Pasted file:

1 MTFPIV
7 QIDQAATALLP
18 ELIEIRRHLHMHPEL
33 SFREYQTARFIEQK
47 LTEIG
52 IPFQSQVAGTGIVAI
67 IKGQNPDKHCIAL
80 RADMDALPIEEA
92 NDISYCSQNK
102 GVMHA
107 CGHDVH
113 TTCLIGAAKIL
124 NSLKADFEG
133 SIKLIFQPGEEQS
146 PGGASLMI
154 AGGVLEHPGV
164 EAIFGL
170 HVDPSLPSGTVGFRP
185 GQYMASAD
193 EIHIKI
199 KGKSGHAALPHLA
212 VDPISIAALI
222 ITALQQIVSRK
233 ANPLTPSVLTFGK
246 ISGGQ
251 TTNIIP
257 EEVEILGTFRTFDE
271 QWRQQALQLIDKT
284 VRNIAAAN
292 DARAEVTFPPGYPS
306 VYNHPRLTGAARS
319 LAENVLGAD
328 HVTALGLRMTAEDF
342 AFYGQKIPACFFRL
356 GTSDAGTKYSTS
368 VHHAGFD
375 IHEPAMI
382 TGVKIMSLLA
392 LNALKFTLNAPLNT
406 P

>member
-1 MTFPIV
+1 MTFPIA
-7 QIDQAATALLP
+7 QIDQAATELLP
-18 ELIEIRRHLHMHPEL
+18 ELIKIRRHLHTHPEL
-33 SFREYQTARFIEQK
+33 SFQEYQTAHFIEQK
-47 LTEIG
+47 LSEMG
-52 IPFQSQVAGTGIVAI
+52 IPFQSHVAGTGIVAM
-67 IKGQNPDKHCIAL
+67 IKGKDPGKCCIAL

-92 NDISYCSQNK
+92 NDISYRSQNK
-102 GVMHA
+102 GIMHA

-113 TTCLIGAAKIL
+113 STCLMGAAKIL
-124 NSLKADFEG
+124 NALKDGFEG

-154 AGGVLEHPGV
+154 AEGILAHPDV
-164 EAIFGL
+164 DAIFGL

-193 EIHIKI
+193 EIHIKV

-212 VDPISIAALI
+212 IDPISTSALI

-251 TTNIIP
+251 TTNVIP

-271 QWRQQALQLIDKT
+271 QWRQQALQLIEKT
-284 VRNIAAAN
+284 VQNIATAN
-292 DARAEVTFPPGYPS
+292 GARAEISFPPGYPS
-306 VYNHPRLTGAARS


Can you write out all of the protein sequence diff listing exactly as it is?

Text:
1 MTFPIV
7 QIDQAATALLP
18 ELIEIRRHLHMHPEL
33 SFREYQTARFIEQK
47 LTEIG
52 IPFQSQVAGTGIVAI
67 IKGQNPDKHCIAL
80 RADMDALPIEEA
92 NDISYCSQNK
102 GVMHA
107 CGHDVH
113 TTCLIGAAKIL
124 NSLKADFEG
133 SIKLIFQPGEEQS
146 PGGASLMI
154 AGGVLEHPGV
164 EAIFGL
170 HVDPSLPSGTVGFRP
185 GQYMASAD
193 EIHIKI
199 KGKSGHAALPHLA
212 VDPISIAALI
222 ITALQQIVSRK
233 ANPLTPSVLTFGK
246 ISGGQ
251 TTNIIP
257 EEVEILGTFRTFDE
271 QWRQQALQLIDKT
284 VRNIAAAN
292 DARAEVTFPPGYPS
306 VYNHPRLTGAARS
319 LAENVLGAD
328 HVTALGLRMTAEDF
342 AFYGQKIPACFFRL
356 GTSDAGTKYSTS
368 VHHAGFD
375 IHEPAMI
382 TGVKIMSLLA
392 LNALKFTLNAPLNT
406 P

>member
-1 MTFPIV
+1 MTFPIA
-7 QIDQAATALLP
+7 QIDQAATELLP
-18 ELIEIRRHLHMHPEL
+18 ELIKIRRHLHTHPEL
-33 SFREYQTARFIEQK
+33 SFQEYQTAHFIEQK
-47 LTEIG
+47 LSEMG
-52 IPFQSQVAGTGIVAI
+52 IPFQSHVAGTGIVAM
-67 IKGQNPDKHCIAL
+67 IKGKDPGKCCIAL

-92 NDISYCSQNK
+92 NDISYRSQNK
-102 GVMHA
+102 GIMHA

-113 TTCLIGAAKIL
+113 STCLMGAAKIL
-124 NSLKADFEG
+124 NALKDGFEG

-154 AGGVLEHPGV
+154 AEGILAHPDV
-164 EAIFGL
+164 DAIFGL

-193 EIHIKI
+193 EIHIKV

-212 VDPISIAALI
+212 IDPISTSALI

-251 TTNIIP
+251 TTNVIP

-271 QWRQQALQLIDKT
+271 QWRQQALQLIEKT
-284 VRNIAAAN
+284 VQNIATAN
-292 DARAEVTFPPGYPS
+292 GARAEISFPPGYPS
-306 VYNHPRLTGAARS